Three Main Classifications of Floodwaters: What You Need to Know
Flood Water Classification Overview
There are three main classifications of floodwaters: clear water, gray water, and black water. Although their names imply it, these aren't wholly determined by the color of the water, but instead by a few factors related to how many contaminants are in the water. Clear water is somewhat rare, as most of the time it picks up enough contaminants to become at least gray, but black water is by far the most hazardous and damaging of the three. Never try to deal with black water yourself, as its interaction necessitates the kind of heavy gear and training that SERVPRO equips its technicians with. Here are a few key facts about each type of water.
Clean water originates from water mains, pipes, and other sources of relatively untampered water in your home. Flood damage with clear water is lighter and easier to restore than other types of damage, due to both reduced volumes of water and lighter safety procedures during the task. This water is usually identifiable as being clear and unclouded. However, time is important, as without quick removal clean waters can progress and become gray.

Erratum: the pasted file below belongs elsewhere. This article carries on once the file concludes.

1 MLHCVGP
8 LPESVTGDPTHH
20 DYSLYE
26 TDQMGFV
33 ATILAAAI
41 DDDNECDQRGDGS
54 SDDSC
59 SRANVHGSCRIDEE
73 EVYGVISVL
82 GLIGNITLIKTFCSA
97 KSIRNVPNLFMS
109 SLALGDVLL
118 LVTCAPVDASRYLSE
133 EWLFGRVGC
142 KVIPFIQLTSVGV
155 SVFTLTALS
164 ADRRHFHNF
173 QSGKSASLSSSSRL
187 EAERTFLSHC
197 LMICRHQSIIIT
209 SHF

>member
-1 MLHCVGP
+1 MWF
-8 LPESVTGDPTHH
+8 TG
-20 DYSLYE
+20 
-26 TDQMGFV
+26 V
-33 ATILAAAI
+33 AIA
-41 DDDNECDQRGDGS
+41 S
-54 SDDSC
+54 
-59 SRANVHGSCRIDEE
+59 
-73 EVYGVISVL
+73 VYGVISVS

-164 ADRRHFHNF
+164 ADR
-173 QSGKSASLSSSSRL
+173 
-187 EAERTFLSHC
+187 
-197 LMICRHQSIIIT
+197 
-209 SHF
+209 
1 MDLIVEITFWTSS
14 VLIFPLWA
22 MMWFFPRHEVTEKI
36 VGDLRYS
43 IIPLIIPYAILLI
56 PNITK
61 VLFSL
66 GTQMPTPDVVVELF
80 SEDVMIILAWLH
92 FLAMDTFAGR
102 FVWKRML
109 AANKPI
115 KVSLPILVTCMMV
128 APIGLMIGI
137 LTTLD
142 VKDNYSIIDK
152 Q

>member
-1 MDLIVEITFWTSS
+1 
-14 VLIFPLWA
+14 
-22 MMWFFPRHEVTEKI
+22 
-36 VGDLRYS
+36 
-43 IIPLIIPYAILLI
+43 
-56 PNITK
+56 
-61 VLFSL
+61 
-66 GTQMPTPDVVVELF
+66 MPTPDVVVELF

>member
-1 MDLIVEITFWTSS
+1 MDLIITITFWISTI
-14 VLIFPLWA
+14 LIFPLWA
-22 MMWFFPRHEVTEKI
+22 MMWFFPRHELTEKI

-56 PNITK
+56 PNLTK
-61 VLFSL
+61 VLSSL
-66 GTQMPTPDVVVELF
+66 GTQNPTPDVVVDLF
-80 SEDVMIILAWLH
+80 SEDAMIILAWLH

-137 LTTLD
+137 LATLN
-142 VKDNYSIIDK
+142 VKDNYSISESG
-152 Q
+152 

The awkward middle child of flood damage, gray water concerns water that may or may not have significant contaminants in it, and thus pose a potential health risk. More care is required in these waters, and they can be deceiving, as they too may sometimes be clear in appearance.
The most dangerous and damaging type of water is black water, which can originate from a storm flood, a major health hazard such as a septic tank overflow, or when gray water is left untreated. This water contains dangerous contaminants, including fungi and microbes that may cause health effects. Black waters stain surfaces easily and are often more violent in their damage, so in addition to having the most restrictive safety precautions, this type of water also often causes the most damage.
If you have experienced storm damage in your home or business, call the storm remediation experts at (423) 614-5552.